On November 6, President Barack Obama won his reelection bid over Governor Mitt Romney. While most economists point to the housing market as a key to the economic recovery, the presidential campaign was surprisingly quiet on how each candidate would address the industry’s challenges.
Now that the vote has been cast, the mortgage and banking industry’s trade publications are speculating on how the election results will impact their industry. Below is a snap-shot of some of the immediate responses to the election results.
First up, an American Banker poll (http://www.americanbanker.com/issues/177_218/poll-results-the-election-s-impact-on-banking-1054304-1.html) finds 63 percent of respondents believe the results will have a negative impact on the banking industry. Another 20 percent of the respondents are also cynical, since they don’t think anything changes.
American Banker also posed five questions (http://www.americanbanker.com/issues/177_216/five-post-election-questions-on-bank-policy-1054208-1.html?zkPrintable=1&nopagination=1) now facing the banking industry, and three of the questions directly impact mortgage lenders:
- What happens to the mortgage interest deduction?
- When will Obama and Congress take up housing finance reform?
- Does Dodd-Frank implementation speed up?
To that last question, the paper determined that 2013 could see some major new laws passed:
Regulators are widely expected to move forward shortly on many outstanding issues, including QM, its sister regulation defining “qualified residential mortgages” and the Volcker Rule ban on proprietary trading.
“What we have from this election is a reinforcement of the Dodd-Frank Act, and that we will continue down this path,” said [Isaac Boltansky, an analyst at Compass Point Research and Trading]. “… it means this year we’re going to have QM and QRM done. … We were going down a road yesterday and there was an exit off of the Dodd-Frank rulemaking highway. Americans decided to stay on the highway.”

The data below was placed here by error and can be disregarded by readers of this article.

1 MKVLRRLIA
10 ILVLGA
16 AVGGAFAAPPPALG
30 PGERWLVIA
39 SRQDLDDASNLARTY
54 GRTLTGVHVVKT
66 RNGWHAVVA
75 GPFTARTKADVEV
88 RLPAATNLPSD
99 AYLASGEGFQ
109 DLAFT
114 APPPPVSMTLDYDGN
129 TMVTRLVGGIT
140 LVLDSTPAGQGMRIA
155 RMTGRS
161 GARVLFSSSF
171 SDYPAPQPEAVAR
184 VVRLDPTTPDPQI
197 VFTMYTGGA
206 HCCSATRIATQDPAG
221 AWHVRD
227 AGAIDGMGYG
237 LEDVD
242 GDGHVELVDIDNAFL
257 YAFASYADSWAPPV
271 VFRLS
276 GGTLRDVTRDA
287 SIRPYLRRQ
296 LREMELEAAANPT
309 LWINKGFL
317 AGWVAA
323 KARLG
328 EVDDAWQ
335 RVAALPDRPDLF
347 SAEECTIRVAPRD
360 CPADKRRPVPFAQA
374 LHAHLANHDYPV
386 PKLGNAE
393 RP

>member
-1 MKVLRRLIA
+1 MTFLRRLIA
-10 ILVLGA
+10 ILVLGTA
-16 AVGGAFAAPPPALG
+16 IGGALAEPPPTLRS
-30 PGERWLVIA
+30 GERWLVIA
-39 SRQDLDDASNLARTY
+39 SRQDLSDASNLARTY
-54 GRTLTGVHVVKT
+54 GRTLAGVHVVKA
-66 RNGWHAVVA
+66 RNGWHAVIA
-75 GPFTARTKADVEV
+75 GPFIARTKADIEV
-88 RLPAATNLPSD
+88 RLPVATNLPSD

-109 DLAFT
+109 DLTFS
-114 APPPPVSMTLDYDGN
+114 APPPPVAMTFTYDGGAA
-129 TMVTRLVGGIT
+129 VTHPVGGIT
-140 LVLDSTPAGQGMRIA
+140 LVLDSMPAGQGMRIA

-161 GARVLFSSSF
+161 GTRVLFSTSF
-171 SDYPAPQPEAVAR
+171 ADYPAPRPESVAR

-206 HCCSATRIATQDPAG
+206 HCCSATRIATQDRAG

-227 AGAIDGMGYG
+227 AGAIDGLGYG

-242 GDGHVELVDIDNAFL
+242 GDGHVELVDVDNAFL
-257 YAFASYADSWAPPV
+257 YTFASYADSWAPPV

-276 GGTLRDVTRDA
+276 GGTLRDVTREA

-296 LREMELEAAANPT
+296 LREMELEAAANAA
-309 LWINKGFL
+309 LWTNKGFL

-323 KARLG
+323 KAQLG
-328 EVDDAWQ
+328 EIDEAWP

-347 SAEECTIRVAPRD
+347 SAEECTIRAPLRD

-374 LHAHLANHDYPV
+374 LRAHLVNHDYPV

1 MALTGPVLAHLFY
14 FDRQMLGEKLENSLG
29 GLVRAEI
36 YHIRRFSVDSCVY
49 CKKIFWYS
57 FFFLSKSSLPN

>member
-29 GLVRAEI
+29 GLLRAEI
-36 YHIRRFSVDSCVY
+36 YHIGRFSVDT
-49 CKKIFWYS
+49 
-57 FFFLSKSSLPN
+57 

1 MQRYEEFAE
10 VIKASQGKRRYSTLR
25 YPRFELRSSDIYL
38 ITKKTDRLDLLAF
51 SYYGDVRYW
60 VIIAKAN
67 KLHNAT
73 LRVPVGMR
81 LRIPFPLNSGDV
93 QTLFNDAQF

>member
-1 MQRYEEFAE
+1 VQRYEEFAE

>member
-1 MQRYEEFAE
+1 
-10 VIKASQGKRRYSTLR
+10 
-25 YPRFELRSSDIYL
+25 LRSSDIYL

However, ‘National Mortgage News’ columnist Paul Muolo (http://www.nationalmortgagenews.com/blogs/hearing/mortgage-bankers-do-not-love-obama-1032948-1.html) sees opportunity for more fee income, even amidst the increased regulatory environment. He acknowledges the counter-intuitive fact that profit margins are incredibly high this year and adds, “But here’s my advice to those of you who are staying in mortgage banking, banking, financial services: All the coming rules under DFA are a pain the neck. Hire some attorneys and compliance officers and pass the cost onto the consumer. You heard me right: pass the cost onto the consumer. And when he/she and the regulators whine about it, tell them why you did it: higher compliance costs.”
Finally, the New York Times (http://dealbook.nytimes.com/2012/11/07/with-an-obama-victory-wall-street-pivots-to-plan-b/) takes a look at how Wall Street is adjusting its strategies in the wake of the reelection.
“Wall Street is going to work now to recalibrate its relationship with the president and his administration,” said Tom Block, an industry consultant and former head of government relations for JPMorgan Chase. … The financial industry will have to strike a conciliatory tone. On Wednesday, financial lobbying groups circulated statements calling for cooperation with the White House.
The article goes on to remind readers that in the end, the results of the election do not change the direction of laws already passed and being implemented: For all the hand-wringing, Mr. Obama’s second term is unlikely to present a doomsday situation for the nation’s biggest banks. Many institutions had already resigned themselves to Dodd-Frank, and many new rules are already baked into corporate strategy.
Regardless of which party you supported, our take is that Congress and the regulatory agencies owe it to the mortgage banker to ensure that the rules passed are clear and well-defined. The primary reason lenders fear regulatory change is the uncertainty involved – it is impossible to accurately calculate risk when you don’t know the rules of the game.
And at DocuTech, we’re here to remove as much of the headache as possible. We track all of the new laws and ensure that your documents are updated and current. In addition, we’ll work to ensure that you are educated on the requirements and implications of the industry’s top compliance issues.